Things didn't say silent for long, however, as the aptly named "Set It Off Man," Joe Gray, along with some appearances from The Executioner himself, continued to liven up the crowd with some opening introductions, songs, and impressions. Several entertaining moments passed before I realized that Gray wasn't the show's main MC. That title belonged to the night's wisecracking host,
Capone, who was introduced by Gray. An actor and comedian known as the "Gangster of Comedy," Capone kept the audience on its toes.

As for the performers, there was a healthy dose of competition. The "Stars of Tomorrow" segment featured a talented pool of mostly teenage singers and dancers with incredible potential. Standing out were "Energizers Dance Company," a children's co-ed dance troupe from nearby Hudson Valley, and 15 year old female vocalist, Sydney Arterbridge, who wowed the audience with her rendition of Minnie Riperton's "Loving You," her voice never wavering even as she hit the high note walk-downs.

As Capone introduced the second round, the adult performers' segment, he reminded us how quickly stars can be born at the Apollo. In 2012, a little known metal band named "Unlocking the Truth" graced the stage as an Amateur Night competitor. Two years later, "Unlocking the Truth" had just signed a record deal with Sony and had plans to embark on a North American tour. Capone also did not let us forget how easily a hopeful career could be crushed on the same stage, and we saw this reality unfold as one singer was herded off by the Executioner. As mentioned earlier, at times it really is a mix of not just talent, but luck. The shamed singer actually had a pretty voice, but she chose the wrong song, attempting to replicate one of Whitney Houston's greatest known ballads, "I Will Always Love You," to the chagrin of the majority of the audience.

My personal favorite of the adult competitors was "Energy Dance Company," literally the grown-up counterpart of the proficient child star dancers we had watched earlier. The choreography for both groups was sophisticated and hip, yet there was a real genuineness to these multicultural dance teams which showcased various races and body types, breaking barriers and stereotypes about dancers. Despite my cheering as loud as I could for these guys (and gals), the evening's first-place winner was Jawan Mathis, a male vocalist with a range of several octaves who was unafraid to show off. An audience favorite, Mathis took first-place again at the most recent July 24 competition, and will be one of the contestants at tonight's "Top Dog" show.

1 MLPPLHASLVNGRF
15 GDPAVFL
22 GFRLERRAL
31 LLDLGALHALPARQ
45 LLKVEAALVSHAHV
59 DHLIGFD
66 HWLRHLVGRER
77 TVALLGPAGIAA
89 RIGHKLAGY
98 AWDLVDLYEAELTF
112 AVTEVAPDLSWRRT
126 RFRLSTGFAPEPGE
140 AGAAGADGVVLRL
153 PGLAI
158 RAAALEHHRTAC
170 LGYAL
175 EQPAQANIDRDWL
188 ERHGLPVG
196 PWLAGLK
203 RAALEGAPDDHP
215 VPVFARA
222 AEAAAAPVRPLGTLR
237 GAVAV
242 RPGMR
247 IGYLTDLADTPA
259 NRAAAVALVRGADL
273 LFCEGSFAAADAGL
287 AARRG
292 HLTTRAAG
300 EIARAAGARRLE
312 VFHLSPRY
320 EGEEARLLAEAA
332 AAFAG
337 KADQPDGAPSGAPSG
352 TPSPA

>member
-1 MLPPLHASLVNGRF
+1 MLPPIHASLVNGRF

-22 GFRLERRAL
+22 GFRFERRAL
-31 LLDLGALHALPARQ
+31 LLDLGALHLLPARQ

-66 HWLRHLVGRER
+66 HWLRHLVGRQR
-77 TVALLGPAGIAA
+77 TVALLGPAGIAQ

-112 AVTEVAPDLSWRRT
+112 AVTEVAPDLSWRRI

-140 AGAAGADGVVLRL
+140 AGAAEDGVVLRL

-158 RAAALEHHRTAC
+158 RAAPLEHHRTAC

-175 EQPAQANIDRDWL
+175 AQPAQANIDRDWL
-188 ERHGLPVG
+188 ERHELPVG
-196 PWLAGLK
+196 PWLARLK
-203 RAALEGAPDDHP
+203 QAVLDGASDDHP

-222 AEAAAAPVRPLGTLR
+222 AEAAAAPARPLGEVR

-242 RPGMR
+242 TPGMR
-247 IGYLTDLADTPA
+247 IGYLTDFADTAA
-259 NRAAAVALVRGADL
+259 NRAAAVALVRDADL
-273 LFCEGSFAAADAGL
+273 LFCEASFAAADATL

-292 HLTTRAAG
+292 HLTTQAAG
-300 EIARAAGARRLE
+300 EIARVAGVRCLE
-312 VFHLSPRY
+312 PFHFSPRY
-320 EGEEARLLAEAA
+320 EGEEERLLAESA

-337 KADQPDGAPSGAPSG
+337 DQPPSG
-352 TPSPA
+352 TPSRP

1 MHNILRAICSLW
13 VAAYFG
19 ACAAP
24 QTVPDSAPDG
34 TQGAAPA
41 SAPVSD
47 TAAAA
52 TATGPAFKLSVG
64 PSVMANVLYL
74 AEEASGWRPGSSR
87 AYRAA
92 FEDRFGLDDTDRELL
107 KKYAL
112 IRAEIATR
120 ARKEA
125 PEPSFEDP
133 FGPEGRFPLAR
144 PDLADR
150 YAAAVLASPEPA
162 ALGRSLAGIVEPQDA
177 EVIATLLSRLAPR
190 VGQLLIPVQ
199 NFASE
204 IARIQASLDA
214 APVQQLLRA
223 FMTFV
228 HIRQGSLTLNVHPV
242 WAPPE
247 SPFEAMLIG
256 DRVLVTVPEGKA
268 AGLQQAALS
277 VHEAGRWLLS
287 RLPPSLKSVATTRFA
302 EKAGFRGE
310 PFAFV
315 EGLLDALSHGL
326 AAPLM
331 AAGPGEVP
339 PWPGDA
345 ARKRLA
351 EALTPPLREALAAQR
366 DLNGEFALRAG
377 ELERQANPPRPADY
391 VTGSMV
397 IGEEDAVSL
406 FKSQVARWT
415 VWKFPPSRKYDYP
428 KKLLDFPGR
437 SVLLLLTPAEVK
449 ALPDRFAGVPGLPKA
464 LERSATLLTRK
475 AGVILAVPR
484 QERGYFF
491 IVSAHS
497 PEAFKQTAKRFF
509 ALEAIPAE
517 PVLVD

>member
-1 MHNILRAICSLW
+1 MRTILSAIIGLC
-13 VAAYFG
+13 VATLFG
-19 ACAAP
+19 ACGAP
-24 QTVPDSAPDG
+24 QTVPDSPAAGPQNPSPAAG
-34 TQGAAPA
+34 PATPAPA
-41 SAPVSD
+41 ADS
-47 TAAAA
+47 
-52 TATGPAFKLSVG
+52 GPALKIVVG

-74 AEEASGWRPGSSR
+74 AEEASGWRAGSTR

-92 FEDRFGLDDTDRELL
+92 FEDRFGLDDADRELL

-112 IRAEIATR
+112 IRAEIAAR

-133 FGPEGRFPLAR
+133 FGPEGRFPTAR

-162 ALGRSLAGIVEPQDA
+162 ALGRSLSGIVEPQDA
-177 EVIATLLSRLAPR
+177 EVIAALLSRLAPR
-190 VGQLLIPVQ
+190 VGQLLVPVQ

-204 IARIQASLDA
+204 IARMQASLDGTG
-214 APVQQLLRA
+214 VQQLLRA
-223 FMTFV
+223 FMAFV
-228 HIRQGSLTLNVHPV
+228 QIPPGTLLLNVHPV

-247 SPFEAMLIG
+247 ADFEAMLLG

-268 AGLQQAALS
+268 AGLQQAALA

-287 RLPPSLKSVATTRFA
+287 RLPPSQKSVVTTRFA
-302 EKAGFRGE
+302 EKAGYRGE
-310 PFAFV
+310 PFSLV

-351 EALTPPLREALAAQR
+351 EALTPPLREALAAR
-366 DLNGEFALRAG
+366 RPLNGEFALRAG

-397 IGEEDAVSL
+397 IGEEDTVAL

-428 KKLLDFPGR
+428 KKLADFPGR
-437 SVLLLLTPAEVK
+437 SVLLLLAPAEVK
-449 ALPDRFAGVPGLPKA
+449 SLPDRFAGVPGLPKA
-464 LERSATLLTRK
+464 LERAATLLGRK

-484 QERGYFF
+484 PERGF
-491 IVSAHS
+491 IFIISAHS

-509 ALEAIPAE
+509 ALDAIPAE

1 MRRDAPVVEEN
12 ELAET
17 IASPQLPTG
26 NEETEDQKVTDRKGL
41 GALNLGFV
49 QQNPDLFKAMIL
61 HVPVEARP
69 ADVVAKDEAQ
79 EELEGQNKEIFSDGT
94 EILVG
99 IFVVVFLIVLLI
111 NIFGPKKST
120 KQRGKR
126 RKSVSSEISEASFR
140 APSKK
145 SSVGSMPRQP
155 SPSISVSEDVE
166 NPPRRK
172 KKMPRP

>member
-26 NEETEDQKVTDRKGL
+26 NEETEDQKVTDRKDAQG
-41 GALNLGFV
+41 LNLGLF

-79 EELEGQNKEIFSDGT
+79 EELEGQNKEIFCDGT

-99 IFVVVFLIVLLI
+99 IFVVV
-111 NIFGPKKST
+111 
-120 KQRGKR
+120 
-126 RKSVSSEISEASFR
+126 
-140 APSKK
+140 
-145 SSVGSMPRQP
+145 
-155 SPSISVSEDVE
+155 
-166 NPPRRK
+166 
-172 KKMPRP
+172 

Read more about the History of Amateur Night, the blessed Tree of Hope that performers rub for good luck, and the current Crew, including accomplished Musical Director, Onree Gill. Tickets for Amateur Night at the Apollo can be purchased at, and/or discounted tickets are sometimes offered at The Apollo Theater is located at 253 W. 125th Street.

*All photos in this post are courtesy of renowned entertainment and politics photographer, Shahar Azran

Tuesday, July 22, 2014

Ballet Hispanico and A Palo Seco Flamenco Company Celebrate Spanish and Latin Culture

By Tami Shaloum
Photos by Heather-Ann Schaeffner

Two dance companies showed how rich and how distinct Spanish and Latin cultures are from one another on Wednesday night at Rumsey Playfield. Although often conflated, the two cultures represented by the dancing of A Palo Seco and Ballet Hispanico have their own unique zest. The wild flourishes and intricacies of A Palo Seco’s flamenco was a nice segue way for Ballet Hispanico, a company that aims to explore and preserve Latino culture through dance. The two sets complemented each other well, as A Palo Seco represented a more classic, traditional way of dance and Ballet Hispanico pulled from that Spanish tradition to create something entirely its own, a more contemporary take on classical dance and Hispanic tradition.

A Palo Seco consists of three female dancers and a four-piece band. What I really love about flamenco dancing is how it is not just the body that is used to express the art form, it is also about the live music for the rhythm, the shoes stomping to the beat, and the dancing with fans, skirts, and scarves that add to the aesthetics of the movement. A Palo Seco exemplified everything wonderful about flamenco—the clothing was vibrant, the music dramatic, and the dancers elegant. In fact, the performers were so skilled that the specificity of their movements made their dancing look both precise and improvised all at the same time.